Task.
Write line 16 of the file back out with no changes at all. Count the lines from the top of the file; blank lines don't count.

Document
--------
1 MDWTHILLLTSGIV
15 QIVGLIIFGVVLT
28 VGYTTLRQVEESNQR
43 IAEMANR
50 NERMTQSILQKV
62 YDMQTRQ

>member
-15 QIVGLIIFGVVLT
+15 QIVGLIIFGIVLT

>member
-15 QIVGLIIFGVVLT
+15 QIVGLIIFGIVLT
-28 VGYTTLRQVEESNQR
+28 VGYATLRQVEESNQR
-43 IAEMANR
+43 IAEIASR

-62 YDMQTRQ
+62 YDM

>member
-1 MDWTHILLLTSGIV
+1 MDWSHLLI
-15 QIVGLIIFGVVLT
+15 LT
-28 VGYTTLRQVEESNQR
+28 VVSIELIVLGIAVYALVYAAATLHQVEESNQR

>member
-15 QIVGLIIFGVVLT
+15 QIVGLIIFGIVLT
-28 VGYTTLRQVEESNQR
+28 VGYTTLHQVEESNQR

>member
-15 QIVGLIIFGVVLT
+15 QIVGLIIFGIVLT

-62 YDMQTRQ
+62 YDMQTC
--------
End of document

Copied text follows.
+43 IAEIASR